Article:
The Art Party, by Theresa Bernstein-Meyerowitz

1893 – Mercedes de Acosta born, American author, poet, and playwright; she was more admired for her decorative taste and elegance than for her writing, and had several lesbian relationships with well-known performers from Broadway and Hollywood, including Alla Nazimova, Isadora Duncan, Eva Le Gallienne, Marlene Dietrich, and most famously with Greta Garbo. She was a tireless advocate for women’s rights, studied Hindu mysticism for several years, became a vegetarian, and refused to wear fur coats or any fur on her clothing



1904 – Glenn Miller born, influential American ‘Big Band’ leader

1907 – In Odessa, Russia, there are only about 15,000 Jews after forced evacuations

1907 – In Spain, a royal decree abolishes civil marriages

1907 – In New York, the Salvation Army opens an anti-suicide bureau

1914 – Ralph Ellison born, American novelist; wins 1952 National Book Award for The Invisible Man



1917 – Robert Lowell born, American poet



1918 – Gladys Spellman born, American teacher and Democratic politician, appointed in 1967 to President Lyndon Johnson’s Advisory Commission on Intergovernmental Affairs; U.S. Congressional Representative from Maryland (1975-1981)



1919 – Samil Day* in South Korea, anniversary of the Samil Movement demonstrations across Korea rallying for independence from Japan, which had annexed on the country in 1910; a proclamation of Korea’s independence is read by movement leaders, who turn themselves into the Japanese police; days of continuing protests and marches follow, which are mostly non-violent by the Koreans, but met with deadly force and thousands of arrests by the Japanese; the opposition falters, but muted opposition continues under a new Japanese governor who rolls back some restrictions, and allows limited Korean representation; the Korean Communist Party is founded in 1920, and splits off  from the Samil movement, eventually leading to dividing the country into North and South Korea

1922 – Yitzhak Rabin born, the Israeli prime minister, works for peace with Palestinian and Arab neighbors

1927 – Harry Belafonte born, American music star, singer-songwriter, civil rights and social justice activist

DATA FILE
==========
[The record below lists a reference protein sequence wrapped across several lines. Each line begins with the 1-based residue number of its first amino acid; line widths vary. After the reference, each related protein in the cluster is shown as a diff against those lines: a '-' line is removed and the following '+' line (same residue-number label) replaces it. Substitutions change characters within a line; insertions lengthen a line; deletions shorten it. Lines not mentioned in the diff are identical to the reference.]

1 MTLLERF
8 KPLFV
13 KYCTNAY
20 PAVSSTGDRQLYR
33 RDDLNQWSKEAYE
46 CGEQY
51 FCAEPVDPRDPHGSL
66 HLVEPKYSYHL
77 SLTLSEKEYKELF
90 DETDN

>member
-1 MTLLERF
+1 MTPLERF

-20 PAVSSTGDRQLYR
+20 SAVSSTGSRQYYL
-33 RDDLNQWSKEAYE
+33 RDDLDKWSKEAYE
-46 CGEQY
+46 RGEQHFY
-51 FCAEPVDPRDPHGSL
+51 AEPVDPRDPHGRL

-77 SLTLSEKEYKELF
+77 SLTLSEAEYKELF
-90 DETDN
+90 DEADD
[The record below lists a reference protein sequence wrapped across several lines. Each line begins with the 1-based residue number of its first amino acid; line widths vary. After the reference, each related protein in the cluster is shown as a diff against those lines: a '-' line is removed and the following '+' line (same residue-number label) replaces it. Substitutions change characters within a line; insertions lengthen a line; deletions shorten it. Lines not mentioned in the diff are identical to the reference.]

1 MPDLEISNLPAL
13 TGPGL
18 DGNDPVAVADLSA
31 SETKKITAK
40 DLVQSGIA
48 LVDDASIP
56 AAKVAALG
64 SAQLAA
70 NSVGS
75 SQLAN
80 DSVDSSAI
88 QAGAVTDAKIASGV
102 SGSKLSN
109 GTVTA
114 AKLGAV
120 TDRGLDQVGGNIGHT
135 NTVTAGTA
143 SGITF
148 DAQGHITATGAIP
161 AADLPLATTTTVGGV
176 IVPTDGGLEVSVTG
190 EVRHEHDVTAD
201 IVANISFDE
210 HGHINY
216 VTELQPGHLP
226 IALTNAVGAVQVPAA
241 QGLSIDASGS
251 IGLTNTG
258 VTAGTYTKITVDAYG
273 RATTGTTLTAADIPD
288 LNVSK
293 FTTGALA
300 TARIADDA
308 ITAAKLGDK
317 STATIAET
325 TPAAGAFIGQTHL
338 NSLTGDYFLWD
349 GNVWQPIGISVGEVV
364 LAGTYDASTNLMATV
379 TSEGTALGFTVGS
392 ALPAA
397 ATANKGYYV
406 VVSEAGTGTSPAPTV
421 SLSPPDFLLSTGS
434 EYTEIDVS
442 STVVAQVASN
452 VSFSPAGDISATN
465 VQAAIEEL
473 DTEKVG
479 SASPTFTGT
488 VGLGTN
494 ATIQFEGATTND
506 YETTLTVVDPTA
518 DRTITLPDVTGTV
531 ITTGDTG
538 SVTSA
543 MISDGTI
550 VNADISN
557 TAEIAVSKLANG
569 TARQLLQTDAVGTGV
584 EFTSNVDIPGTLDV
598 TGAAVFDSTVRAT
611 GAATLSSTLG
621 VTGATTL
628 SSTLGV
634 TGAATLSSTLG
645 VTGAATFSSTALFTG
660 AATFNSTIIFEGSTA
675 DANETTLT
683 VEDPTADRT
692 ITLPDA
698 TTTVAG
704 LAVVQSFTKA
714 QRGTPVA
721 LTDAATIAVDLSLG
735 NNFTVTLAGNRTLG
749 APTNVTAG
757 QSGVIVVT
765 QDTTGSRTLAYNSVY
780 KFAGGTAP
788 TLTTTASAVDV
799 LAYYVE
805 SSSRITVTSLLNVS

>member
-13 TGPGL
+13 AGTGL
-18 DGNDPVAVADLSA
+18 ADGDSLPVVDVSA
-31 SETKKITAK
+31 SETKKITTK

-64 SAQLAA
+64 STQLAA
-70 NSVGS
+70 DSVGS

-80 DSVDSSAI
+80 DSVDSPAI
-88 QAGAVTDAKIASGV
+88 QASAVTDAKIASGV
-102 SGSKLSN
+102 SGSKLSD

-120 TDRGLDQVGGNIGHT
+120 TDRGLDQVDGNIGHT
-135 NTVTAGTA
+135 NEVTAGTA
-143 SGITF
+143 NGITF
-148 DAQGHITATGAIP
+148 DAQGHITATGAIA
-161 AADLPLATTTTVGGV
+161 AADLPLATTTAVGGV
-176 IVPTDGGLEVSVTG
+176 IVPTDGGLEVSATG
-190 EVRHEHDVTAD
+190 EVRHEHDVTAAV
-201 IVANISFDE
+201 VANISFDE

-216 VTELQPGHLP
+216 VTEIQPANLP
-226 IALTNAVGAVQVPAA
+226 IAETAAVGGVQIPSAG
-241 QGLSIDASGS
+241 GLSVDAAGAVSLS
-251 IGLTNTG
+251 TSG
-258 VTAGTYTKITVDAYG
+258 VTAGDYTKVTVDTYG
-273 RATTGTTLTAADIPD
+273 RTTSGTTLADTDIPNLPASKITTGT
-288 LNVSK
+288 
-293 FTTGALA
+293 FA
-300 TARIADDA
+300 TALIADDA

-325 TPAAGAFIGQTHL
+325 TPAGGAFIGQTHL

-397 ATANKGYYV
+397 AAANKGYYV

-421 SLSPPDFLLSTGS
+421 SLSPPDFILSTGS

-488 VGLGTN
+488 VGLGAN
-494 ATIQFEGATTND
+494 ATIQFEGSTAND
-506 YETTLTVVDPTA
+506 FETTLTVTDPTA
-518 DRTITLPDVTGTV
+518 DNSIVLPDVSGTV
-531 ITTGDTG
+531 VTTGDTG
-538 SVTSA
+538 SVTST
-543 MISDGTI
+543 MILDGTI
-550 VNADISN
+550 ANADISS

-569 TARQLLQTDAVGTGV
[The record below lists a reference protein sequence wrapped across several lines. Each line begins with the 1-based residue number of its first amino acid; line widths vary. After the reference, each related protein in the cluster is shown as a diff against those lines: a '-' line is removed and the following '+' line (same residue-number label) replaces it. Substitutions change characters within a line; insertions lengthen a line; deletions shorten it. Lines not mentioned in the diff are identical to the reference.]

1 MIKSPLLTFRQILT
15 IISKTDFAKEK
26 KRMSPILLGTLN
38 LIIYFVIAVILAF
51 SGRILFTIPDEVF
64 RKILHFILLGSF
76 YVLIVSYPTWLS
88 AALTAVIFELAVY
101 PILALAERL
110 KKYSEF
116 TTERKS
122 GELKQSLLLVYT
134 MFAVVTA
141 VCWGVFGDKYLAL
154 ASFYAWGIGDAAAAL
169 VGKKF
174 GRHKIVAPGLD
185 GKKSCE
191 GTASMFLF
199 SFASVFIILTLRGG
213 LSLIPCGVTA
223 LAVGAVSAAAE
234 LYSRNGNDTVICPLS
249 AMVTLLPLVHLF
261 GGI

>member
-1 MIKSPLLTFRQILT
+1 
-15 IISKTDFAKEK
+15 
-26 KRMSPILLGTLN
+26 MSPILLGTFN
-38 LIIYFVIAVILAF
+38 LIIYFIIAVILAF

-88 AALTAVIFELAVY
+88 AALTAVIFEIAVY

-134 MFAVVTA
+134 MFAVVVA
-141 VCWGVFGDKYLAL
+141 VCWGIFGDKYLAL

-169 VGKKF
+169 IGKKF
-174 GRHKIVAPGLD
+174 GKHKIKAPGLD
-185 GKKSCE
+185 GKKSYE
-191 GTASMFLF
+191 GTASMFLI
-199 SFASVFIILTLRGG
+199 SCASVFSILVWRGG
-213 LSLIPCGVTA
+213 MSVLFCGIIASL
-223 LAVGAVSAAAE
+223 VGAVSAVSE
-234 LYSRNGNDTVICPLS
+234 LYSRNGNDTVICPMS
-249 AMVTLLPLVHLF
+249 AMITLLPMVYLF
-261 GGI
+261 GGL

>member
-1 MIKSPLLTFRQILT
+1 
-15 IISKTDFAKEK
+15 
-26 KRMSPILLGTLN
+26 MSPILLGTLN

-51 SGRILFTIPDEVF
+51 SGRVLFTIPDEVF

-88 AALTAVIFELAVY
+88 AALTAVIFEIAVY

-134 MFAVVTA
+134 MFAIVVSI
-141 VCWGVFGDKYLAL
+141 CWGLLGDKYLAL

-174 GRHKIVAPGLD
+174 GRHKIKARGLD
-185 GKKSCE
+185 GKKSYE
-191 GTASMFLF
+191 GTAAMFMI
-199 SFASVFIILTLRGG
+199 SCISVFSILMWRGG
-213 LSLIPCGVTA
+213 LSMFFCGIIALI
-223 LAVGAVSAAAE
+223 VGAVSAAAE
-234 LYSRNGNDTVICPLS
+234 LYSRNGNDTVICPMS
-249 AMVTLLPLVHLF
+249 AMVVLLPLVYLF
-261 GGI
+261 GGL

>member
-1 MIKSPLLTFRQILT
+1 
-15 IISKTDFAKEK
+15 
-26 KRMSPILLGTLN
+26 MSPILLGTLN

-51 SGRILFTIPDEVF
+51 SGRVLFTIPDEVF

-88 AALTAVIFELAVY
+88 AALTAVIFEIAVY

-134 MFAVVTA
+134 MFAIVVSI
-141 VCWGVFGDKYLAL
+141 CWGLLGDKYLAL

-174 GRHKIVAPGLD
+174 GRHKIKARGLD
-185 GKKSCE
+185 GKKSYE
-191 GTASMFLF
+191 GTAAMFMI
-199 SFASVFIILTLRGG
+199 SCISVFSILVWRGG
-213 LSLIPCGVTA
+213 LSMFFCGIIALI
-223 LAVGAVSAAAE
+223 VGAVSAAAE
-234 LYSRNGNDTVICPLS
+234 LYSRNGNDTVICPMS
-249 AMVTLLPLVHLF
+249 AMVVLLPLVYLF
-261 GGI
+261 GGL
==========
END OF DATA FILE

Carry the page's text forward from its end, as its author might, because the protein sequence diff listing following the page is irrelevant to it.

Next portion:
1932 – The 22-month-old son of Charles and Anne Lindbergh is kidnapped

1933 – Merlie Evers-Williams born, civil rights activist and author, wife of Medgar Evers; first woman to head the NAACP (1995-1998)



1934 – Joan Hackett born, American stage, film and television actress; noted for her performances in The Group, Will Penny and The Last of Sheila; active supporter of the Equal Rights Amendment (ERA); died of ovarian cancer at age 49 – her epitaph reads: “Go Away – I’m Asleep”



1937 – U.S. Steel raises workers’ wages to $5 a day

1939 – Leo Brouwer born, Cuban composer-conductor and classical guitarist

1940 – The novel Native Son by Richard Wright is published



1941 – FM Radio begins in Nashville TN, when station W47NV goes on the air

1945 – Nancy Woodhull born, editor of USA Today (1975-1990), advocate for women in public and private sector leadership positions; founded “Women, Men and Media,” a research and outreach project, with Betty Friedan (1988)



1947 – The International Monetary Fund begins operations

1949 – Samil Day * becomes a public holiday in South Korea (see also 1919 entry)

1950 – Klaus Fuchs is convicted of giving U.S. atomic secrets to the Soviet Union

1952 – Nevada Barr born, American mystery novelist, noted for her national parks mystery series featuring Anna Pigeon



1952 – Jerri Lin Nielson born, American physician, after discovering a breast tumor while working in Antarctica in 1998, she self-administered a biopsy, and later chemotherapy, using supplies that had to be parachuted to her. In spite of weather delays which caused her evacuation to be several weeks later than planned, she survived the ordeal, and co-wrote Ice Bound: A Doctor’s Incredible Story of Survival at the South Pole. But in 2005, the cancer recurred and metastasized, spreading to her brain. She died in 2009 at age 57



1954 – U.S. announces it set off a hydrogen bomb test on the Bikini Atoll

1956 – Dalia Grybauskaitė born, Lithuanian politician; first woman President of Lithuania, elected in 2009, and re-elected in 2014, the first Lithuanian President reelected for a consecutive second term; previously Minister of Finance and European Commissioner for Financial Programming and the Budget (2004 – 2009)



1957 – Chuck Berry releases his hit single “School Days”



1961 – President John F. Kennedy issues an executive order creating the Peace Corps, enlisting volunteers as advisers, teachers and health workers in developing countries